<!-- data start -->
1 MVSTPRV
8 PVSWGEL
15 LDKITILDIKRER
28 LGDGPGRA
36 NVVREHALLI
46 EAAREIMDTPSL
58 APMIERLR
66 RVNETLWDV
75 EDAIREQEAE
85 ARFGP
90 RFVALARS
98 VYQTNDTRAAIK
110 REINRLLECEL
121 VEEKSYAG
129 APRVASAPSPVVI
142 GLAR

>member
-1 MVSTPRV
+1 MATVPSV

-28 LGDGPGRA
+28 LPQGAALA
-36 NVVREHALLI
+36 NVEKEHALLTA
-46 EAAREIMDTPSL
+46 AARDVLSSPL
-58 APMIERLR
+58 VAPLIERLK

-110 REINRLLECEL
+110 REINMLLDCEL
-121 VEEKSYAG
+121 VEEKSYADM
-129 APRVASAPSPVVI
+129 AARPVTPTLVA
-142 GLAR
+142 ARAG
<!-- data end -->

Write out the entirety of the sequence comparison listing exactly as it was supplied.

1 MVSTPRV
8 PVSWGEL
15 LDKITILDIKRER
28 LGDGPGRA
36 NVVREHALLI
46 EAAREIMDTPSL
58 APMIERLR
66 RVNETLWDV
75 EDAIREQEAE
85 ARFGP
90 RFVALARS
98 VYQTNDTRAAIK
110 REINRLLECEL
121 VEEKSYAG
129 APRVASAPSPVVI
142 GLAR

>member
-1 MVSTPRV
+1 MATVPSV

-28 LGDGPGRA
+28 LPQGAALA
-36 NVVREHALLI
+36 NVEKEHALLTA
-46 EAAREIMDTPSL
+46 AARDVLSSPL
-58 APMIERLR
+58 VAPLIERLK

-110 REINRLLECEL
+110 REINMLLDCEL
-121 VEEKSYAG
+121 VEEKSYADM
-129 APRVASAPSPVVI
+129 AARPVTPTLVA
-142 GLAR
+142 ARAG